Posted by: jeannineatkins | April 13, 2011

Have Another Cup of Strong Tea, Please

 
I usually count myself among the world’s slowest writers. I gaze long and closely at scenes, and when I move on, it’s at a meandering, a word I prefer to sluggish, pace. I was once a shy girl in the back row taking note of daredevils and drama queens, though they weren’t called that then, and I continue to be more about long-looking than plunging ahead.

But today I’ve got a stack of roughish drafts of poems and I’m planning on wide strides as I look for connecting images and themes. As I think about pacing, there will be chopping, best done with the speed of pulling off a Band-aid. Why draw out the pain as I cross out words, lines, and stanzas on the way to what really matters?

I’m thinking of how artists sometimes begin with gesture drawings: a model may pose for half a minute, sometimes two, while artists quickly wave hands holding charcoal or soft pencil to catch a sense of motion. They begin in rush, timer clicking, then may work out a likeness slowly. At some point they may go back to the original energy, trying not to entirely cover those tracks with information about surfaces and shadows. Now I’m thinking of my rough draft as the artist’s blank page, making or looking for the lines that convey if not speed at least motion.

Loosening my attachment to what’s there may give me a better grip on what could be. But working relatively fast is a little bit scary. There will be deep breaths taken. And extra caffeine consumed. I’m thankful for the reassurance of computer cut-and-paste: nothing that’s done today can’t be undone, if I choose, tomorrow, where work likely will be done at a more leisurely pace. With time to revere some small, still details.

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Responses

  1. Lovely glimpse into your process, Jeannine. Are this roughish poems for a novel or a collection?
    I love the meandering way of working too, though for me it seems to be followed by an explosion of speed, then exhaustion, and then more meandering. 🙂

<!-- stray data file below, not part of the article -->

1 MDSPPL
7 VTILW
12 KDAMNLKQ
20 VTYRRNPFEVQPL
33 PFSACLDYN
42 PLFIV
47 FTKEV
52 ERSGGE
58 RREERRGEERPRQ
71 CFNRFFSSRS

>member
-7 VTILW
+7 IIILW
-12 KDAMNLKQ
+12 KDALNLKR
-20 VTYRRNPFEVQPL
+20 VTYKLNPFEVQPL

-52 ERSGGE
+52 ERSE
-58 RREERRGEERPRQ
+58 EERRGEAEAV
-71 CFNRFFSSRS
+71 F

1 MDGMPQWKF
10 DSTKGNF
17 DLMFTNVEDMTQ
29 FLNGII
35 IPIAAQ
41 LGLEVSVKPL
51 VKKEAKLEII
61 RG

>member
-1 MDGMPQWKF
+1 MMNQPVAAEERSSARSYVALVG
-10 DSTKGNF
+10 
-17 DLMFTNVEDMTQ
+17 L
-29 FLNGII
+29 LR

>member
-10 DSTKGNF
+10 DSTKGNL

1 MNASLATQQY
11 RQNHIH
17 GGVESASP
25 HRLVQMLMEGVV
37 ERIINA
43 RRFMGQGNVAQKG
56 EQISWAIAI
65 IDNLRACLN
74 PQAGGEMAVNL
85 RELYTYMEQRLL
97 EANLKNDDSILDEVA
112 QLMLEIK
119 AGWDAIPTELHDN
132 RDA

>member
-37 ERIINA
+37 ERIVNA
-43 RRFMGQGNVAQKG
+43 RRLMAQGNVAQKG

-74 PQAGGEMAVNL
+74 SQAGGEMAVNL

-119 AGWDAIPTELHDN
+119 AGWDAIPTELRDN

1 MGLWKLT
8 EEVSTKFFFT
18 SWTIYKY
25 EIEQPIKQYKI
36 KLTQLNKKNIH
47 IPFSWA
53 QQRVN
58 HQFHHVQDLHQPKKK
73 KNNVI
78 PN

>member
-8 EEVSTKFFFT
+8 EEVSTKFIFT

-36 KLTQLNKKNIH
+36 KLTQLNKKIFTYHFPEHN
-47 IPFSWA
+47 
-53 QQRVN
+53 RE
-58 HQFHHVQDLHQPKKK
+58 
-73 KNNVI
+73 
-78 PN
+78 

2. “Now I’m thinking of my rough draft as the artist’s blank page, making or looking for the lines that convey if not speed at least motion.”
    As a fellow slow writer, I love that image!
    I hope your day had some satisfying chopping away moments as well as some good forward movement.

  3. Thanks so much, Jeni!

  4. Yes, I’m working on a collection of poems set in the past.
    I like your work style! (Except for the exhaustion part, which I expect is necessary.)

  5. Thanks, Lorraine. So nice to have your around! Should we get caps that say, “Slow writer?”

  6. Multiple cups of hot, strong tea (sweet, too, if you prefer) and deep breaths. You can do it, Jeannine. You know you can.

  7. Angela, you are too sweet! Thank you!

  8. I love your process posts. You are able to make graphic and concrete such intangibles as making choices, making connections, and questioning attachments. Go forth, pull off those Band-Aids and stride widely, Jeannine!
    The cap idea is neat. How about, “Slow writer. Pass on the left!”

  9. Thanks, Toby. I’ll be sure to save you a cap if they’re made! Meanwhile, if you hear a big “Ouch” harking down from Mass, you’ll know it’s temporary, necessary pain. And I am starting to see what’s underneath the bandage doesn’t look so bad.
    Have a great weekend. Spring!


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